By Michael Hurley, CBS Boston

BOSTON (CBS) — There’s the old baseball cliche, where a player gets a big hit to lead off an inning immediately after making a tremendous defensive play to end the previous frame. How often do you see it?

The reality is that despite the saying, it doesn’t happen nearly as often as one might think.

Yet on Friday night in Game 1 of the ALCS between the Boston Red Sox and Houston Astros, Kiké Hernandez offered one of the best examples of the phenomenon that is possible.

The first half of his magnificent act came in the bottom of the second. Boston starting pitcher Chris Sale had gotten himself into quite a jam. With the Astros already leading 1-0, Sale allowed consecutive one-out singles to Yuli Gurriel and Chas McCormick. Sale then hit No.  9 hitter — barely — Martin Maldonado, bringing up Jose Altuve with the bases loaded and one out.

For the second out of the inning, Sale mystified Altuve, getting the Astros’ star second baseman to offer a halfhearted swing at a 1-2 slider for the strikeout — Sale’s first of the night.

After that, though, The Kiké Show began.

Michael Brantley, who entered the game with a .368 average in Houston’s first four playoff games, sent a sinking line drive into shallow center. If the ball fell in front of Hernandez, a run would have scored easily, and perhaps a second run, too. If the ball got past Hernandez, then all three runners surely would have come around to score, with Brantley himself having a chance for a rare inside-the-park grand slam.

Yet as every viewer was making those calculations, Hernandez was darting in toward the infield. The 30-year-old — who’s been having a dynamite postseason thus far — made a dive while coming in and juuuuust got his glove under the ball, safely securing the third out of the inning.

It was massive — and incredible.

Riding that momentum into the dugout, Hernandez was then tasked with leading off the top of the third inning. He got ahead in the count 2-1 before absolutely unloading on a curveball from Astros starter Framber Valdez.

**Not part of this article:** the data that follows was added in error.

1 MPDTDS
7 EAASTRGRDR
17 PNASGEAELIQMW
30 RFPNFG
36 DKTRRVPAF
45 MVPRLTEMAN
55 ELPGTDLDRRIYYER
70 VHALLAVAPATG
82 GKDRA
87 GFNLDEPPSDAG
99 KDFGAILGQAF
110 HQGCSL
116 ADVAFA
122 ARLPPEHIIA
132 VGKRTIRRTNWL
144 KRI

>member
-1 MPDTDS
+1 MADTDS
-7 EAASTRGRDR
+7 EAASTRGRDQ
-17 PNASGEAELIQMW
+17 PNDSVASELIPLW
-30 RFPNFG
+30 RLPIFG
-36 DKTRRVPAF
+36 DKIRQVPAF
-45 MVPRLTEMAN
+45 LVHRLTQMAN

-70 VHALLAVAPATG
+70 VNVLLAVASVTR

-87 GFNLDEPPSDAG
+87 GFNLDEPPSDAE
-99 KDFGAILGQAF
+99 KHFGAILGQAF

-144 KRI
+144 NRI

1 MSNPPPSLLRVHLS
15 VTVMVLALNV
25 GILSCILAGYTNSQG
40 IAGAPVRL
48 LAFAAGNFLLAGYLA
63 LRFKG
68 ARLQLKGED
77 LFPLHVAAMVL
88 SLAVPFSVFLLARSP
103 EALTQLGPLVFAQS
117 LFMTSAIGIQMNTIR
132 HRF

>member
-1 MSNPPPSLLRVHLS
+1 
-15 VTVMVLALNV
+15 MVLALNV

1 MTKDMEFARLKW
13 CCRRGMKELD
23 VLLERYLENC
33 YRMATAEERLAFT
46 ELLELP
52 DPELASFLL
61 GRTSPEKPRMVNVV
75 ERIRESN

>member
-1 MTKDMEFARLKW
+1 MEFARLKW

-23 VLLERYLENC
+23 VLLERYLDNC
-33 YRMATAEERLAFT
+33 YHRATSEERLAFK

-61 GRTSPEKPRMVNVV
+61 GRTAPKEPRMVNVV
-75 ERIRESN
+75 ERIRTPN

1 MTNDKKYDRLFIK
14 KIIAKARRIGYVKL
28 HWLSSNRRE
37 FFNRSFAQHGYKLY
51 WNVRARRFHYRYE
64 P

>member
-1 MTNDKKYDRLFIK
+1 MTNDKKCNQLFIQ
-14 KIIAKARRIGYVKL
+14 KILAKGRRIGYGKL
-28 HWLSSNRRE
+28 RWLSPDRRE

To say Hernandez got all of it would be a terrible understatement. This ball was crushed.

Statcast had that shot at 448 feet, demolished with an exit velocity of 108.2 mph, with a 1.000 expected batting average. There was no ballpark in the world that was going to hold that one.

That catch kept the Astros’ lead at 1-0. The homer tied the game at 1-1.

Shortly thereafter — off a Xander Bogaerts walk, a Rafael Devers single, a J.D. Martinez grounder that went through the wickets of Altuve, and a Hunter Renfroe double down the third-base line — the Red Sox built a 3-1 lead in the top of the third inning.

(Hernandez stayed hot/lucky, when his bloop down the left-field line in the fourth inning fell for a double. That contact had a .100 expected batting average, but went down in the box score as a two-bagger. With that, Hernandez recorded his 13th hit of the playoffs, the most by any Red Sox player through the first six games of a postseason.)

There may be no exact metric to measure momentum, and some analysts will forever insist that it’s a myth. On Friday night, with the whole baseball world watching, Kiké Hernandez offered an alternative perspective.

How often do you see it? Not too often. That makes it all the more impressive.

Hernandez later hit another home run, cutting Houston’s lead to a single run in the ninth, but it was not enough, as the Astros won 5-4.